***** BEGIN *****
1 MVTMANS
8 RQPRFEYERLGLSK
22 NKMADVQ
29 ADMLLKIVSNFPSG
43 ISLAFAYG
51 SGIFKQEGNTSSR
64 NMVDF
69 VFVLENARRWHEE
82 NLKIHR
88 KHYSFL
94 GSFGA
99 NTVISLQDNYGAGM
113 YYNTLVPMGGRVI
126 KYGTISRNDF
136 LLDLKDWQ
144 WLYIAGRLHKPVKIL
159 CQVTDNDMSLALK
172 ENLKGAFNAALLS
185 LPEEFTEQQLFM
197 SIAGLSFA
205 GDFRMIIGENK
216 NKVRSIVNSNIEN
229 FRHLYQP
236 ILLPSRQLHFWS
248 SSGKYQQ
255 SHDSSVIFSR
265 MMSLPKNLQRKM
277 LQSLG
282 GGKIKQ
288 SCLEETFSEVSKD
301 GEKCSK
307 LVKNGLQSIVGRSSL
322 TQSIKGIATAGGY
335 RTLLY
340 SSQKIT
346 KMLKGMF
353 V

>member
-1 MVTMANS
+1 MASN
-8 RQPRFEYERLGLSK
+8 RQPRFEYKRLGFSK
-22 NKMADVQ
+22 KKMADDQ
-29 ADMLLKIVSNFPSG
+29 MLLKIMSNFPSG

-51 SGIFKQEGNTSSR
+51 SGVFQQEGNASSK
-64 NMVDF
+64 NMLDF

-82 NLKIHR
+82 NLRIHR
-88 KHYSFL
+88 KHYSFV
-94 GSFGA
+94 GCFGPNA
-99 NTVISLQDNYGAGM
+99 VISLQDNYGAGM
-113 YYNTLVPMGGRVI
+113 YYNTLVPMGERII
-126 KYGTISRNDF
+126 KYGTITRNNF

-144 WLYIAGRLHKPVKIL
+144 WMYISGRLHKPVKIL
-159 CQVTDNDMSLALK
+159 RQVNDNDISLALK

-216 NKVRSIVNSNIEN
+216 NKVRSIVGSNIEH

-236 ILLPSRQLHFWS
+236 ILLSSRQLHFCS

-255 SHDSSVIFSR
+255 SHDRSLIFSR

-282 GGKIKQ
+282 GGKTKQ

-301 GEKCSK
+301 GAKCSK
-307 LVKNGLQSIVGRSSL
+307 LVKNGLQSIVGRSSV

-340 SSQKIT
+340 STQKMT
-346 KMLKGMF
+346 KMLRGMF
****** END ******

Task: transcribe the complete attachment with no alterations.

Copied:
1 MVTMANS
8 RQPRFEYERLGLSK
22 NKMADVQ
29 ADMLLKIVSNFPSG
43 ISLAFAYG
51 SGIFKQEGNTSSR
64 NMVDF
69 VFVLENARRWHEE
82 NLKIHR
88 KHYSFL
94 GSFGA
99 NTVISLQDNYGAGM
113 YYNTLVPMGGRVI
126 KYGTISRNDF
136 LLDLKDWQ
144 WLYIAGRLHKPVKIL
159 CQVTDNDMSLALK
172 ENLKGAFNAALLS
185 LPEEFTEQQLFM
197 SIAGLSFA
205 GDFRMIIGENK
216 NKVRSIVNSNIEN
229 FRHLYQP
236 ILLPSRQLHFWS
248 SSGKYQQ
255 SHDSSVIFSR
265 MMSLPKNLQRKM
277 LQSLG
282 GGKIKQ
288 SCLEETFSEVSKD
301 GEKCSK
307 LVKNGLQSIVGRSSL
322 TQSIKGIATAGGY
335 RTLLY
340 SSQKIT
346 KMLKGMF
353 V

>member
-1 MVTMANS
+1 MASN
-8 RQPRFEYERLGLSK
+8 RQPRFEYKRLGFSK
-22 NKMADVQ
+22 KKMADDQ
-29 ADMLLKIVSNFPSG
+29 MLLKIMSNFPSG

-51 SGIFKQEGNTSSR
+51 SGVFQQEGNASSK
-64 NMVDF
+64 NMLDF

-82 NLKIHR
+82 NLRIHR
-88 KHYSFL
+88 KHYSFV
-94 GSFGA
+94 GCFGPNA
-99 NTVISLQDNYGAGM
+99 VISLQDNYGAGM
-113 YYNTLVPMGGRVI
+113 YYNTLVPMGERII
-126 KYGTISRNDF
+126 KYGTITRNNF

-144 WLYIAGRLHKPVKIL
+144 WMYISGRLHKPVKIL
-159 CQVTDNDMSLALK
+159 RQVNDNDISLALK

-216 NKVRSIVNSNIEN
+216 NKVRSIVGSNIEH

-236 ILLPSRQLHFWS
+236 ILLSSRQLHFCS

-255 SHDSSVIFSR
+255 SHDRSLIFSR

-282 GGKIKQ
+282 GGKTKQ

-301 GEKCSK
+301 GAKCSK
-307 LVKNGLQSIVGRSSL
+307 LVKNGLQSIVGRSSV

-340 SSQKIT
+340 STQKMT
-346 KMLKGMF
+346 KMLRGMF